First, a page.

One of the popular internet memes of our times is the ‘expectations vs reality’ meme, pointing at how the reality of some things fall way behind our expectations. The makers of Cold Case probably expected a novel horror experience for the audience when they built some of these scary sequences around a refrigerator, but might not have imagined how it could turn out unintentionally funny in some key sequences. Not to forget that awkward literal connection that the refrigerator has to the movie’s title.
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But the horror elements are just one part of the movie, which is the debut directorial of cinematographer Tanu Balak. It attempts to weave together an investigation which runs on two parallel tracks; one which follows the traditional police method of following the forensic clues and circumstantial evidences, while the other follows the clues gleaned from paranormal activities.
It all begins from the recovery of a skull of an unidentified person from a lake. ACP Sathyajith (Prithviraj) begins piecing together the few leads to first identify the victim, and from there on, the culprit. Parallelly, Medha (Aditi Balan), a single mother and a journalist who does a show on paranormal occurrences, is experiencing some mysterious ‘presence’ in her own home. Unlike most people who would be driven away by such presences, she begins investigating it.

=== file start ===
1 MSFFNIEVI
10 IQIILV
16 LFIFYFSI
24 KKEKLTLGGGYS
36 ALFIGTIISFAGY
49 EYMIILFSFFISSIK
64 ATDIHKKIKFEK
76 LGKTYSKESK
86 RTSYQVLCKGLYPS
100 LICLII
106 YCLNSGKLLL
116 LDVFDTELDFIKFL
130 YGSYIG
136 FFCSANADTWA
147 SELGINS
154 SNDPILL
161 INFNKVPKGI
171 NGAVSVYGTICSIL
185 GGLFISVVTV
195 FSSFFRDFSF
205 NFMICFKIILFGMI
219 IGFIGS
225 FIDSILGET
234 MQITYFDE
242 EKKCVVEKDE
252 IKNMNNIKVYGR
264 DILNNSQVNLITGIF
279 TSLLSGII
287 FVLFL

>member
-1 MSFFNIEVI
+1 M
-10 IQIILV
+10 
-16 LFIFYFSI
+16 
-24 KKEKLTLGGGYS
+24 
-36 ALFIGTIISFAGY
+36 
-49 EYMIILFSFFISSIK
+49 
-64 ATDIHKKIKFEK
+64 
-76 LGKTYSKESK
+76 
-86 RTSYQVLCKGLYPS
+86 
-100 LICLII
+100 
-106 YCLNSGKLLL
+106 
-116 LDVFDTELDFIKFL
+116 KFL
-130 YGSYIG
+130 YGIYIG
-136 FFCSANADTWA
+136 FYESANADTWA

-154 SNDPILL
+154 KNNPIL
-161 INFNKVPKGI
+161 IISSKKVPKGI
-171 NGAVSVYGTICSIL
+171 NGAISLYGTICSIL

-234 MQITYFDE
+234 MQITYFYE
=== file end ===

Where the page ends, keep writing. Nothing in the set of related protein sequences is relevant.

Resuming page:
- Director: Tanu Balak
- Starring: Prithviraj, Aditi Balan, Lakshmi Priya, Alencier Lopez, Anil Nedumangad
- Storyline: As a cop unravels several mysteries behind a murder, the case takes a rather cold turn with the emergence of supernatural forces
The script, written by Sreenath.V.Nath, is thus a balancing act between these two threads, which don’t meet almost until the end. Though the narrative shifts seamlessly between the two, they really do not come together, with one wishing for more of the police investigation, than the below par paranormal-horror elements, which involves the usual mix of a scary-looking doll, jump scares in perfectly normal situations, and background music filled with kids’ voices. The film is reluctant to reject paranormal activities, while making Sathyajith mouth a few lines to satisfy the rational-minded.
Sathyajith’s investigation throws up some intriguing bits in the initial parts built around the forensic clues. But when it progresses beyond that, to the circumstantial evidences, the script banks on too many convenient coincidences, rather than intelligent deduction on the part of the investigator. All of the careful build up in the initial parts leads to a letdown when the identity and the intentions of the criminal are revealed.
The script is rather weak not just in using the thriller elements, but in the dialogue department too. Quite a few of the sequences have the characters, especially the police officers, stating the obvious to each other. This is compounded by the not so great dubbing for some characters.
The film is an underwhelming horror-thriller that squanders the promising premise that it had. The hint of a sequel in the closing sequence almost seems like a warning to the audience.
Cold Case is currently streaming on Amazon Prime